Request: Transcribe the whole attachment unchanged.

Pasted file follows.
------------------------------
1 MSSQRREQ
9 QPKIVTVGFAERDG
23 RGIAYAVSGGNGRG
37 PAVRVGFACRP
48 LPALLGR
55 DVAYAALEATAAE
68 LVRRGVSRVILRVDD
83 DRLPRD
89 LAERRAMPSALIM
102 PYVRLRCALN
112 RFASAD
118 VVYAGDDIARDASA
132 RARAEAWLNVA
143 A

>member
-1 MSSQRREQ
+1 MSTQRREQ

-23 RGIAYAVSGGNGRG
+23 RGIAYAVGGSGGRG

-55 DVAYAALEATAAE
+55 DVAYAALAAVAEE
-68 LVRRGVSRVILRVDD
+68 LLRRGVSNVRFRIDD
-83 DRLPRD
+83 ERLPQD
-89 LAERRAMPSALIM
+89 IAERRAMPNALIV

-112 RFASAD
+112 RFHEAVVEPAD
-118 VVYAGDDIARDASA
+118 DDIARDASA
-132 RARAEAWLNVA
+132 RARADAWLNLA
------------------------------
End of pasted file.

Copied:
1 MSSQRREQ
9 QPKIVTVGFAERDG
23 RGIAYAVSGGNGRG
37 PAVRVGFACRP
48 LPALLGR
55 DVAYAALEATAAE
68 LVRRGVSRVILRVDD
83 DRLPRD
89 LAERRAMPSALIM
102 PYVRLRCALN
112 RFASAD
118 VVYAGDDIARDASA
132 RARAEAWLNVA
143 A

>member
-1 MSSQRREQ
+1 MSTQRREQ

-23 RGIAYAVSGGNGRG
+23 RGIAYAVGGSGGRG

-55 DVAYAALEATAAE
+55 DVAYAALAAVAEE
-68 LVRRGVSRVILRVDD
+68 LLRRGVSNVRFRIDD
-83 DRLPRD
+83 ERLPQD
-89 LAERRAMPSALIM
+89 IAERRAMPNALIV

-112 RFASAD
+112 RFHEAVVEPAD
-118 VVYAGDDIARDASA
+118 DDIARDASA
-132 RARAEAWLNVA
+132 RARADAWLNLA